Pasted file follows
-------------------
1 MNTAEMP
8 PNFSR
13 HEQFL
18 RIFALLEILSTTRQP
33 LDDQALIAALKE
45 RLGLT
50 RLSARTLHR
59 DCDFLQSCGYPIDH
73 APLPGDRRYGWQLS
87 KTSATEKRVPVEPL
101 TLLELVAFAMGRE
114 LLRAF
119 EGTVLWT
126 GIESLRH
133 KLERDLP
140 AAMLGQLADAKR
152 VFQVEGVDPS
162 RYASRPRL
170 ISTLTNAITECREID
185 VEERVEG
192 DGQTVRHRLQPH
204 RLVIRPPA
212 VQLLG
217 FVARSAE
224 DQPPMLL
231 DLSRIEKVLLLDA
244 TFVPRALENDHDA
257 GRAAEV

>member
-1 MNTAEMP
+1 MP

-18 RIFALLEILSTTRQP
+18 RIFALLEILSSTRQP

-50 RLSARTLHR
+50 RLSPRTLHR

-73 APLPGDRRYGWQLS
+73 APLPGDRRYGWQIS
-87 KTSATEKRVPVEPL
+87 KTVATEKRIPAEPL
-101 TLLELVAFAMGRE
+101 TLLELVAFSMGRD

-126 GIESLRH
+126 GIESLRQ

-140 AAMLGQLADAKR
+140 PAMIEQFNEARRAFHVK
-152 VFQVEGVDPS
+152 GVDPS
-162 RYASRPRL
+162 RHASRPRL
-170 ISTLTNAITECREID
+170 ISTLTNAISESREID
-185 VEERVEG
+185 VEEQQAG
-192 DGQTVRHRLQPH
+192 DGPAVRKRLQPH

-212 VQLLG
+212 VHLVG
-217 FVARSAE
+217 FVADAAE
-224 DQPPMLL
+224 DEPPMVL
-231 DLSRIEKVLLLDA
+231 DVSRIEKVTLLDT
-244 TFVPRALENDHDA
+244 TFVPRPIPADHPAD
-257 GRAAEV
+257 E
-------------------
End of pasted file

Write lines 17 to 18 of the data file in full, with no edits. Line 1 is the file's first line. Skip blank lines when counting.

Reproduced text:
152 VFQVEGVDPS
162 RYASRPRL